Largest Known Prime Number With 23 Million Digits Discovered


A FedEx employee from Tennessee discovered the largest known prime number called M77232917, which is the 50th “Mersenne prime.” It contains 23,249,425 digits; a number which a human being could be difficult to comprehend.

M77232917 was discovered by Jonathan Pace, a 51-year-old engineer from Germantown, Tennessee. This prime number is almost a million digits longer than the past record holder, which was discovered in January 2016.

Pace volunteered for a project known as the Great Internet Mersenne Prime Search (GIMPS) together with thousands of other volunteers. They were provided with modern computers and GIMPS software. He discovered the largest prime number using a special piece of computational software for six days, according to CNBC.

Mersenne primes are named after the French monk Marin Mersenne, who studied these numbers in the early 17th century. The Mersenne prime number is calculated by subtracting one from the power of two.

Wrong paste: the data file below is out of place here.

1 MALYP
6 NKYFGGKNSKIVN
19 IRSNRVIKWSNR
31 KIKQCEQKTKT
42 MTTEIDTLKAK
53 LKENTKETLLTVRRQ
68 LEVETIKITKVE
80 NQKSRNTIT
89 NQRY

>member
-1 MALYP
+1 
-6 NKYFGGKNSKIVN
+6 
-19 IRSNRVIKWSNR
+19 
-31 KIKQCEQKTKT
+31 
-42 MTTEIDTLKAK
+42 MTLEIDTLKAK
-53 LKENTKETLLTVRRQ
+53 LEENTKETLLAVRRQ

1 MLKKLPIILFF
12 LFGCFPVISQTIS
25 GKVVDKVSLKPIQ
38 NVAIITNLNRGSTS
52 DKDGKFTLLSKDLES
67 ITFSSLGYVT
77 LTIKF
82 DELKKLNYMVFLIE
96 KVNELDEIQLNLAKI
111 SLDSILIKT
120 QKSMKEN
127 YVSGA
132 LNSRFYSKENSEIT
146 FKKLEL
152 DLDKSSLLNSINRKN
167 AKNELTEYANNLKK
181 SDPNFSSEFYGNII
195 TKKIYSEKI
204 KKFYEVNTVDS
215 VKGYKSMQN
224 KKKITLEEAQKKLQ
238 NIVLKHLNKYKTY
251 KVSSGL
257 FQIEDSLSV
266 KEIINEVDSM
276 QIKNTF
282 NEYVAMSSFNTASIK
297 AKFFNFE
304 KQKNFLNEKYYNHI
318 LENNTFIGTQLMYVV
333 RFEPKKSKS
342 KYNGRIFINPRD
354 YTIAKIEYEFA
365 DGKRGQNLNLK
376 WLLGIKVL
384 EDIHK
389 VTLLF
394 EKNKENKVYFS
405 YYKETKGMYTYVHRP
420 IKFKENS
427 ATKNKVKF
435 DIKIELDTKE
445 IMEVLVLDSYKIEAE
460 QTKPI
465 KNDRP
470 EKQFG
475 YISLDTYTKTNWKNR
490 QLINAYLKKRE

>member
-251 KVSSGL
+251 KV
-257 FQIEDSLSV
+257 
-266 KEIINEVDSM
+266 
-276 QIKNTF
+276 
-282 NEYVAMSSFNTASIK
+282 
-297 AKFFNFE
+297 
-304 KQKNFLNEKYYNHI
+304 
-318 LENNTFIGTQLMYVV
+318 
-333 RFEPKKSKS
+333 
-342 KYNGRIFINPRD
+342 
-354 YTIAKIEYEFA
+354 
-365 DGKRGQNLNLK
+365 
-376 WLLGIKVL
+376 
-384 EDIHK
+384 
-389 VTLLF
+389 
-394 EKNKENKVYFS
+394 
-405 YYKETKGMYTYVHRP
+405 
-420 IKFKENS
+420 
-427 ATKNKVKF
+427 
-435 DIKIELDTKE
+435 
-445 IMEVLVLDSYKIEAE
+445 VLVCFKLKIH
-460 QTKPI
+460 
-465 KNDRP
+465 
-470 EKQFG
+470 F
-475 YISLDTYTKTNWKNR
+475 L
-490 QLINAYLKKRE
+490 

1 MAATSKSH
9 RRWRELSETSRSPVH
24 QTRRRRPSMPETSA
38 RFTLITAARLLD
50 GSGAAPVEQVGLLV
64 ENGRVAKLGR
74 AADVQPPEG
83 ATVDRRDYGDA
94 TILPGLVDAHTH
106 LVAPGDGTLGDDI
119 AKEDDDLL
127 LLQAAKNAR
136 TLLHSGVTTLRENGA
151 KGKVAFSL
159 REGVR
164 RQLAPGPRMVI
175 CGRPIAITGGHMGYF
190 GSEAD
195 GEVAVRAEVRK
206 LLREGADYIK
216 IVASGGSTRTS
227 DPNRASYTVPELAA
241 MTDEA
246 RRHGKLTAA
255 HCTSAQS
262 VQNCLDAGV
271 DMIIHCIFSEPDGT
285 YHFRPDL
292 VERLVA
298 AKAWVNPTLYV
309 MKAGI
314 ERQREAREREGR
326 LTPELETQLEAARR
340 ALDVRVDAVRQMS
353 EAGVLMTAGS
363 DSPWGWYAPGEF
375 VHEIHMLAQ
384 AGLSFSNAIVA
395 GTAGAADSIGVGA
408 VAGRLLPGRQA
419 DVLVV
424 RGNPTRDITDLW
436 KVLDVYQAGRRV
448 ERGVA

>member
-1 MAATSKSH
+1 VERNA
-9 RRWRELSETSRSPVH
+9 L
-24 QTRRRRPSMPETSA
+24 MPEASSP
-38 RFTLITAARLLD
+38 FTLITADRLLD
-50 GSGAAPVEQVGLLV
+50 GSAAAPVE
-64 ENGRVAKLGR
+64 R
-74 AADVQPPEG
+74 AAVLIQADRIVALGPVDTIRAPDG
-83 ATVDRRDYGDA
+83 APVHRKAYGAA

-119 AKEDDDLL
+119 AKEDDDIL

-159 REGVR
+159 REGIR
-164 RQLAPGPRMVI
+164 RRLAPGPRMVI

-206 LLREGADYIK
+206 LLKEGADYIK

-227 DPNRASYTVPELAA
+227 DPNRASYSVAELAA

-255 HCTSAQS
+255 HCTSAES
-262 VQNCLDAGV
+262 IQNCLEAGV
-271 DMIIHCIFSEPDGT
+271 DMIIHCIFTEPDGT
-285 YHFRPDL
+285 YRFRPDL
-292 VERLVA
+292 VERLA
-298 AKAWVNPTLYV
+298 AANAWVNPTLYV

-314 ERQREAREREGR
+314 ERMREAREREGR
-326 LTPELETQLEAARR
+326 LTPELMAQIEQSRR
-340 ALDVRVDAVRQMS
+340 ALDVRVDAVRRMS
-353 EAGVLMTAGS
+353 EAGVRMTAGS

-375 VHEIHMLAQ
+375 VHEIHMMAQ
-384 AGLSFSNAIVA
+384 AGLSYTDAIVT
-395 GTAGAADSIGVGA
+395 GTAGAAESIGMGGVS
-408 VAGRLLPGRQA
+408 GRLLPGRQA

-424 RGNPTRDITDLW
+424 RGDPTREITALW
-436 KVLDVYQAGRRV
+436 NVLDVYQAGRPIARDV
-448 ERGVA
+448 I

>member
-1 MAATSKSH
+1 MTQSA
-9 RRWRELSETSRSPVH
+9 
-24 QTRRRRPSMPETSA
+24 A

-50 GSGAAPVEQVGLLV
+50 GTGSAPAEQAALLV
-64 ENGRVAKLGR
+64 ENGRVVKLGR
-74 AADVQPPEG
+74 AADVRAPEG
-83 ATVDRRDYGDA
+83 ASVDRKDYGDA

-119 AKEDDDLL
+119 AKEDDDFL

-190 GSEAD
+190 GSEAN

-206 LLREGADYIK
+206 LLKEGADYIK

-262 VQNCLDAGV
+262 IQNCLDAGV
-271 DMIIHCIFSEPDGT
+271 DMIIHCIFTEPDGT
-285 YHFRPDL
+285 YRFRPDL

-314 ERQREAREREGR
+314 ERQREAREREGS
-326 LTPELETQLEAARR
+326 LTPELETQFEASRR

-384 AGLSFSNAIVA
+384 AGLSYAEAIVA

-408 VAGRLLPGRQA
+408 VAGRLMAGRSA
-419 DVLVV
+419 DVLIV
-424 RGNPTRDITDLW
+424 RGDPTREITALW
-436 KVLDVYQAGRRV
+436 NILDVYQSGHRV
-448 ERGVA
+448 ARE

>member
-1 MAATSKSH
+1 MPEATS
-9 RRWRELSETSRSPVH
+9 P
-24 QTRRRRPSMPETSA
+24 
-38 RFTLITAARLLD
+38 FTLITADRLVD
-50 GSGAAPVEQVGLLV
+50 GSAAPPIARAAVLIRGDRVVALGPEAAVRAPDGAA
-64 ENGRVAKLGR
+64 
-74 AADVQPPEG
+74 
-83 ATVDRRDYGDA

So, the new prime number was calculated by multiplying the number two 77,232,917 times and then subtracting one. The number is over 23 million digits long and could fill a whole shelf of books with a total of 9,000 pages, according to GIMP.

The prime number is verified by four various programs with different hardware configurations. It was confirmed by four people, namely Aaron Blosser who used Prime95 on an Intel Xeon server in 37 hours, Andreas Hoglund using CUDALucas running on NVidia Titan Black GPU in 73 hours, David Stanfill using gpuOwL on an AMD RX Vega 64 GPU in 34 hours, and Ernst Mayer using his own program Mlucas on 32-core Xeon server in 82 hours, according to Gizmodo.

Chris Caldwell, a professor of mathematics and statistics at the University of Tennessee who studies prime numbers, said that searching for a prime is not going to change any theorems in mathematics. However, Mersenne prime has been interesting to mathematicians since the time before Christ. He further said that even the ancient Greek mathematician Euclid talked about what would later become the Mersenne primes.

Caldwell also described these prime numbers as exceedingly rare and sporadic. He also said that the last few Mersenne primes have been closer to each other than the researchers expected.